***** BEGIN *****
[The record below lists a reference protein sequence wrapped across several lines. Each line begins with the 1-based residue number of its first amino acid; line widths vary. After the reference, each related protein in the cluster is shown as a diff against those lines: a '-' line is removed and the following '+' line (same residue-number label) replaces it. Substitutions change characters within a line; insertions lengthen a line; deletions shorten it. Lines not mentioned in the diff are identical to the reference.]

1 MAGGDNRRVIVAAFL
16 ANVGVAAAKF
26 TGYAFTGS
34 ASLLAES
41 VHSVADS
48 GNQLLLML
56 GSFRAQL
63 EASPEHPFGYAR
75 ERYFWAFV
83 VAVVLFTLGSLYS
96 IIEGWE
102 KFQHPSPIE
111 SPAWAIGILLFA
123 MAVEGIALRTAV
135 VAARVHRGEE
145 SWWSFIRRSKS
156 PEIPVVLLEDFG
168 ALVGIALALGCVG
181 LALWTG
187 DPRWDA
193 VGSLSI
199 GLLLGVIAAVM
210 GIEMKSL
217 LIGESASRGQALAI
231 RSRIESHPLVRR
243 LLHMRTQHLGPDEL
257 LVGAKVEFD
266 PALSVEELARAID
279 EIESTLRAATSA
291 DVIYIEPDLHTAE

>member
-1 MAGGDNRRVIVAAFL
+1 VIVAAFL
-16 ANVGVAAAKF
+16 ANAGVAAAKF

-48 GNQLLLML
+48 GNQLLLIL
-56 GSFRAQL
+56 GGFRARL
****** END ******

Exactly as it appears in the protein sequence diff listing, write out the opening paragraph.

[The record below lists a reference protein sequence wrapped across several lines. Each line begins with the 1-based residue number of its first amino acid; line widths vary. After the reference, each related protein in the cluster is shown as a diff against those lines: a '-' line is removed and the following '+' line (same residue-number label) replaces it. Substitutions change characters within a line; insertions lengthen a line; deletions shorten it. Lines not mentioned in the diff are identical to the reference.]